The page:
Jesse Sapolu

Manase Jesse Sapolu (born March 10, 1961) is a former football player in the National Football League. He played both center and offensive guard, and spent his entire pro-football career in a San Francisco 49ers uniform.

Sapolu attended Farrington High School and the University of Hawaii in Honolulu. Standing 6 feet 4 inches, 278 lbs., he was selected by the Oakland Invaders in the 17th round (199th pick overall) of the 1983 USFL draft, and selected by San Francisco 49ers in the 11th round (289th pick overall) of the 1983 NFL Draft. He signed with the San Francisco 49ers on July 10, 1983.

Sapolu is one of six 49ers to own four Super Bowl championship rings (1984, 1988, 1989, and 1994), and the only one of those to earn a ring with the '94 team rather than their first title in 1981.[1] He earned Pro Bowl honors in 1993 and 1994.

Since retiring in 1997, Sapolu has lived in Costa Mesa, California,[2] and remains active in the community as well with the San Francisco 49ers alumni.

Sapolu has been an integral part in establishing the Polynesian Pro Football Hall of Fame, of which he is a co-founder. He now runs Men In The Trenches (MITT) in California.[3]

Jesse Sapolu
refer to caption
Sapolu in June 2009
No. 61
Position:Center / Guard
Personal information
Born:March 10, 1961 (age 58)
Apia, Samoa
Height:6 ft 4 in (1.93 m)
Weight:278 lb (126 kg)
Career information
High school:Honolulu (HI) Farrington
College:Hawaii
NFL Draft:1983 / Round: 11 / Pick: 289
Career history
Career highlights and awards
Career NFL statistics
Games played:182
Games started:154
Fumble recoveries:1
Player stats at NFL.com

References

  1. ^ http://sports.espn.go.com/nfl/rings
  2. ^ Virgen, Steve (February 1, 2013). "Sapolu remains passionate, humble". Daily Pilot. Orange County, California.
  3. ^ http://sapolumeninthetrenches.com/index.html

Further reading

  • Sapolu, Jesse (2012). I Gave My Heart to San Francisco. Newport Beach: Celebrity Publishing. ISBN 9780983705963.

External links

1983 San Francisco 49ers season

The 1983 San Francisco 49ers season was the team's 34th year with the National Football League. The team attempted to improve on its 3-6 record from 1982. The 49ers would start the season with a loss to the Philadelphia Eagles 22-17. However, the 49ers would continue to impress, as they throttled the Vikings the next week 48-17 and then the Cardinals the following week 42-27. They would end the first half of the season 6-2 before splitting their last eight games to finish the season 10-6 and clinching the NFC West. In the playoffs, the 49ers would come back to beat the Lions 24-23 after Joe Montana found Freddie Solomon in the end zone with 1:23 remaining. However, in the NFC Championship game, they were not able to outlast the top-seeded Redskins, as they lost 24-21 after Washington took the lead on a field goal.

1987 San Francisco 49ers season

The 1987 San Francisco 49ers season was the team's 38th year with the National Football League. The 49ers won the division for the second consecutive season, and ended the season as the top seed in the NFC playoffs. The season ended with an upset loss to the Minnesota Vikings in the divisional round of the playoffs.

1990 San Francisco 49ers season

The 1990 San Francisco 49ers season was the franchise's 41st season in the National Football League and their 45th overall. the team entered the 1990 season heavily favoured to win their third consecutive Super Bowl. The season was highlighted by their defeat of the New York Giants on Monday Night Football in Week 13. Throughout the season, the 49ers and the Giants were the two best teams in the NFL. The two teams would meet again in the NFC Championship Game.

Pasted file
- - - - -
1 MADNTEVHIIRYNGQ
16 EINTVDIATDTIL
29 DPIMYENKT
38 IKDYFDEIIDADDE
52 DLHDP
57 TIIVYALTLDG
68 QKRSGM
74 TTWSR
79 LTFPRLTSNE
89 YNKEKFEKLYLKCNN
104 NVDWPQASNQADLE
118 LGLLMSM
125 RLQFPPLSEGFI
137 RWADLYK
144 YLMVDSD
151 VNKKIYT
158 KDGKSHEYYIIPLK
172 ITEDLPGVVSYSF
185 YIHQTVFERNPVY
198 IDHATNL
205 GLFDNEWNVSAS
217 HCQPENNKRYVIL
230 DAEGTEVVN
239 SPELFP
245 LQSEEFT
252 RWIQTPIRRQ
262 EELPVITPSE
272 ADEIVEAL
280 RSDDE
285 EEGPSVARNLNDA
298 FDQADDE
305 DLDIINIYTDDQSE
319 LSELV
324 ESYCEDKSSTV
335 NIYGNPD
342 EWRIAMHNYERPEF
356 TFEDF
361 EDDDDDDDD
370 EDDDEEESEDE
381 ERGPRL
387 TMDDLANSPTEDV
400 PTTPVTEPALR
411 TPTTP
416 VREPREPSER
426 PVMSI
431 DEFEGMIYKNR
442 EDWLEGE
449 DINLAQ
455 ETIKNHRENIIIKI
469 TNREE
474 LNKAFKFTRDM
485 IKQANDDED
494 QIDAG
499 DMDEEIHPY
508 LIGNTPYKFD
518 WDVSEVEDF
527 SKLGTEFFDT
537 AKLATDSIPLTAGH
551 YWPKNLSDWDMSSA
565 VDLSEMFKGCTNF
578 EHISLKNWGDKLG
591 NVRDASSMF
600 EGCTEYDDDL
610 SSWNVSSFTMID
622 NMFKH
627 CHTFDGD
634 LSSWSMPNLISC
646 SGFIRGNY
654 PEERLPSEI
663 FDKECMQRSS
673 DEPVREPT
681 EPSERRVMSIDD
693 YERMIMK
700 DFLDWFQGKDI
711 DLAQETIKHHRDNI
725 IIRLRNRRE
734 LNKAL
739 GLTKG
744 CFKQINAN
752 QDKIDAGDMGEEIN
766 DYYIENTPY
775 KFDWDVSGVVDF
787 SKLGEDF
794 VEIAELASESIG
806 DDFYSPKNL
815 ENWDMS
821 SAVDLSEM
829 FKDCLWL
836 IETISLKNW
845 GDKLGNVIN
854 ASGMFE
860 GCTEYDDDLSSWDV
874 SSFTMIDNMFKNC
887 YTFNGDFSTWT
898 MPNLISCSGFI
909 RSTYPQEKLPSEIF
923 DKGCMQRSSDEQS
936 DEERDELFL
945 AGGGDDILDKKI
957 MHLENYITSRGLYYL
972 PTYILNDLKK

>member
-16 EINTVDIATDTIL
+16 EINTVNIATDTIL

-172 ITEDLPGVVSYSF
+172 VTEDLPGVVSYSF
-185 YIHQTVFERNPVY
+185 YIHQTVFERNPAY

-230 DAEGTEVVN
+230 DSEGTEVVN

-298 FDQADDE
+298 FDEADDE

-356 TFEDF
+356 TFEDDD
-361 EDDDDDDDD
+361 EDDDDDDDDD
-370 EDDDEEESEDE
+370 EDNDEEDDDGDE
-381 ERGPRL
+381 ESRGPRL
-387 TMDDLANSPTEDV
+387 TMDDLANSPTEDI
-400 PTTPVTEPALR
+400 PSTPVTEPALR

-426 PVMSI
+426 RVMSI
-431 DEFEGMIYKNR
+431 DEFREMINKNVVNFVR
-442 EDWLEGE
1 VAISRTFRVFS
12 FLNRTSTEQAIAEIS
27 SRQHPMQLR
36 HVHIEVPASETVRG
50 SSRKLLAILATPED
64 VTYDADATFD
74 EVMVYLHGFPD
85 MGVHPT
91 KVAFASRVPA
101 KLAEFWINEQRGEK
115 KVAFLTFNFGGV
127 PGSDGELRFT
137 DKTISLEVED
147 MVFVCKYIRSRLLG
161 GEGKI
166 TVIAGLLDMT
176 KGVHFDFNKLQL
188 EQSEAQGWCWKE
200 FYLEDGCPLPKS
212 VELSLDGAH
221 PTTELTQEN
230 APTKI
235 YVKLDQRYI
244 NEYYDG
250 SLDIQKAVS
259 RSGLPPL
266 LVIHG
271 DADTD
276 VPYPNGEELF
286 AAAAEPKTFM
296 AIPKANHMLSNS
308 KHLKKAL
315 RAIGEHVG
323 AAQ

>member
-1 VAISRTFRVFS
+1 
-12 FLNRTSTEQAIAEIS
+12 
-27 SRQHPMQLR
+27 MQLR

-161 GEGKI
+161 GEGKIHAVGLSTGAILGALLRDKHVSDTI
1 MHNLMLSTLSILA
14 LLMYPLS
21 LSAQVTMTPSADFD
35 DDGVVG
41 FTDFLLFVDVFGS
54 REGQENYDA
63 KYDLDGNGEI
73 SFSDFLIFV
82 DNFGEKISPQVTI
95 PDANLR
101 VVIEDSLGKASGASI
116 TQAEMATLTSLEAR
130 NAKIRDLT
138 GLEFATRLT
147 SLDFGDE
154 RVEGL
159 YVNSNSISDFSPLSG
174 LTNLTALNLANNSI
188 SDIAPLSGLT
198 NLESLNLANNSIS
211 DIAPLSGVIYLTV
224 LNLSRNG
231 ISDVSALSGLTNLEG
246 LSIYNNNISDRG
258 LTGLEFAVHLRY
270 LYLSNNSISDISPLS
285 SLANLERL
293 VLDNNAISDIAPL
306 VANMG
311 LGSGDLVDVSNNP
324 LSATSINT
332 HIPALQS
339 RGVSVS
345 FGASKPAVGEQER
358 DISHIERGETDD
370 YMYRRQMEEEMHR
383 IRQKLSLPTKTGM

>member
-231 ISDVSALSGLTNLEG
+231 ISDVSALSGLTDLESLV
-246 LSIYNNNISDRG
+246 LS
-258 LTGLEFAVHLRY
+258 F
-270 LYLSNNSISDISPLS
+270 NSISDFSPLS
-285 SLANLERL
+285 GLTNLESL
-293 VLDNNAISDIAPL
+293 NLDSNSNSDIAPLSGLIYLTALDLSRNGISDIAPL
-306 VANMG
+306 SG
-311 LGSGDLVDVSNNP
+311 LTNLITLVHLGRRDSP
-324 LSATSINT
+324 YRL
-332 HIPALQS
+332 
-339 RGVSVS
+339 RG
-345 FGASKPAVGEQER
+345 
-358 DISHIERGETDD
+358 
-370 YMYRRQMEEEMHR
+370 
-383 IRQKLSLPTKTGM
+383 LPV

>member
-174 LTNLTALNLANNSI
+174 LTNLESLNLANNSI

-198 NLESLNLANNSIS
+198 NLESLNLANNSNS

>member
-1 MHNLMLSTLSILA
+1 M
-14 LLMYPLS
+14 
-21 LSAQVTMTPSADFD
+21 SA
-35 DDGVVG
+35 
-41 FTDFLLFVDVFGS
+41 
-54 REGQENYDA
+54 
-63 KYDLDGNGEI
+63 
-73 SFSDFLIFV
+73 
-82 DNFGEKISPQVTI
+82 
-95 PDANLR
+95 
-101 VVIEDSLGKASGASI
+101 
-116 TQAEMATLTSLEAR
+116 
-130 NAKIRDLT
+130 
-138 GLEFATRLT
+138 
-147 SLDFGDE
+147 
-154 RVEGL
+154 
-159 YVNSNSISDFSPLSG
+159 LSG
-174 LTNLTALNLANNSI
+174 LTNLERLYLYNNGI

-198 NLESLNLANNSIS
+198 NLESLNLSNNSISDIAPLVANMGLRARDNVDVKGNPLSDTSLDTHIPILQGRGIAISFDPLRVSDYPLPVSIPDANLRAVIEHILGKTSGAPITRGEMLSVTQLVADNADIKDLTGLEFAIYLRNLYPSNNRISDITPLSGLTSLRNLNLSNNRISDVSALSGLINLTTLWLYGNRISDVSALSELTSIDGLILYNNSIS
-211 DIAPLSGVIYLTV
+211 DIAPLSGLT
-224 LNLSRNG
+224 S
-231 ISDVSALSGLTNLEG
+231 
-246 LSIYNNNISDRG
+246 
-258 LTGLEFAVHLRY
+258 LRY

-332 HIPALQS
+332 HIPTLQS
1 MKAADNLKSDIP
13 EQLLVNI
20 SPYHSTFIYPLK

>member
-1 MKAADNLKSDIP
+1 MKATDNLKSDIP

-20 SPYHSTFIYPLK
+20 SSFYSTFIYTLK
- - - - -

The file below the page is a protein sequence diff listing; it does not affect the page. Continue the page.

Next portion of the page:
This was the season the 49ers debut the stitched up authentic name and numbers on jerseys.

Between 1988 and 1990, the 49ers set a league record with 18 consecutive road victories. Jerry Rice had a career year by becoming the fourth receiver in the history of American football to have at least 100 receptions in one season. The 49ers won their fifth consecutive NFC West Division Title. Dating back to 1989, the 49ers completed a fifteen-game unbeaten streak in the regular season (5 victories in the last 5 games of 1989 and 10 victories in the first ten games of 1990).

The 49ers were the closest team in NFL history to "three peat" in the Super Bowl, losing in the final seconds on a field goal by the Giants in the NFC Championship Game. The season ended on quite a haunting note, because the Giants' Leonard Marshall made a devastating hit on 49er quarterback Joe Montana, knocking him out of the game. Subsequent to this, Giant nose tackle Erik Howard fought through a double-team block by 49er center Jesse Sapolu and 49er guard Guy McIntyre to force 49er running back Roger Craig to fumble by getting his helmet on the football with only a few minutes left while the 49ers were driving to run out the game clock. Erik Howard dropped to one knee and managed to turn his shoulders perpendicular to the line of scrimmage in an effort to neutralize the double-team block. 49er guard Guy McIntyre released from the double-team block on Erik Howard in order to attempt a block on onrushing Giant inside linebacker Pepper Johnson allowing Erik Howard to knife through the protection and lay a hit on 49er running back Roger Craig. The ball was recovered by Giant outside linebacker Lawrence Taylor after he beat a block at the line of scrimmage by 49er tight end Brent Jones and a subsequent block by 49er fullback Tom Rathman to position himself just behind where Roger Craig was located along the line of scrimmage to catch the football after Giant nose tackle Erik Howard's hit forced it out of Craig's grasp. The Giants took over possession and began driving to kick the game-winning field goal. They ended up winning 15–13. The words of announcer Pat Summerall, "There will be no three-peat!" still haunt 49ers fans.